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Fast Way to Play “Bluesy” Lines Over a Jazz Blues

If you want to crush it as a jazz improviser, knowing how to improvise over a blues inside and out will give you an unfair advantage.

"Boost Your Jazz Blues"

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It is my belief that if we want to learn how to play jazz really well, we also have to understand the blues because that’s really where jazz is coming out of and it is saturated in the music.

So, how do we start crushing jazz solos over top of the jazz blues and start sounding “bluesy” right away?

Well, I’m going to show you a great starting point that you can use in your jazz solos today and no, it’s not the blues scale.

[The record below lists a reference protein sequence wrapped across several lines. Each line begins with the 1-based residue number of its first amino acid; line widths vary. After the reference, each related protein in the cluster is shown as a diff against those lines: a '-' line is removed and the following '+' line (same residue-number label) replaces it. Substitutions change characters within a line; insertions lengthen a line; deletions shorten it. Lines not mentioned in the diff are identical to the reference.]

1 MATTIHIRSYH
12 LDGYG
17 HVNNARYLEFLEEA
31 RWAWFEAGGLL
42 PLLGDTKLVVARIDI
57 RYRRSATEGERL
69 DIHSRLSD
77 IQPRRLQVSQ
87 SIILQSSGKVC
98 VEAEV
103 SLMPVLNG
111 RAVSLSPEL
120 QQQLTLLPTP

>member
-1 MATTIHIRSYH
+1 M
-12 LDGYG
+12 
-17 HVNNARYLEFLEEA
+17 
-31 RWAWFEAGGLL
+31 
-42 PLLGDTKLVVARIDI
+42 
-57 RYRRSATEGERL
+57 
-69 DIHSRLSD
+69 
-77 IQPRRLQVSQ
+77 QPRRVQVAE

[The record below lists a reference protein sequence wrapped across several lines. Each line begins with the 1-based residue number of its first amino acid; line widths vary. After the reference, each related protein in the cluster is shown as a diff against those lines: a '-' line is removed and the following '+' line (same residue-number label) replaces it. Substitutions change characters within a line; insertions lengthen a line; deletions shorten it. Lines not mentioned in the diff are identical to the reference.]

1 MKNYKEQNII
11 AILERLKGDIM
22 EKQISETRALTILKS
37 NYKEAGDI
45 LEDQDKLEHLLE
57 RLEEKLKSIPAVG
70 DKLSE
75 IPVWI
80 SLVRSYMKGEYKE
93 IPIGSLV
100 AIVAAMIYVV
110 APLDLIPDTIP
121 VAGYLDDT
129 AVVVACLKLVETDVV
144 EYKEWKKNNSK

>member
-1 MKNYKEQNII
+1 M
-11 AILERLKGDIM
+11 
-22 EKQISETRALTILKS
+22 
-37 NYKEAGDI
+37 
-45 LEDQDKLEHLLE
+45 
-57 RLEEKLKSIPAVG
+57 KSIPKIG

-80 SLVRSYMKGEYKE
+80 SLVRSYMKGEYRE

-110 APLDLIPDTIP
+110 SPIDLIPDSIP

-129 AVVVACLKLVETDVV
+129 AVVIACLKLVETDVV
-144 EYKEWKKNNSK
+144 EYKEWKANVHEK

Important Links and Resources

Suggested Resource:

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Further Reading:

Boost Your Jazz Blues

Brent Vaartstra
Brent Vaartstra is a professional jazz guitarist and educator living in New York City. He is the head blogger and podcast host for which he owns and operates. He actively performs around the New York metropolitan area and is the author of the Hal Leonard publication "Visual Improvisation for Jazz Guitar." He's also the host of the music entrepreneurship podcast "Passive Income Musician."


  1. Nice job! Maybe mention that it’s that major third in the Clifford Brown lick that makes it sound so cool- that’s something you don’t hear in a minor pentatonic scale. I love that toggling back-and-forth between major and minor pentatonic. your stuff is great dude .


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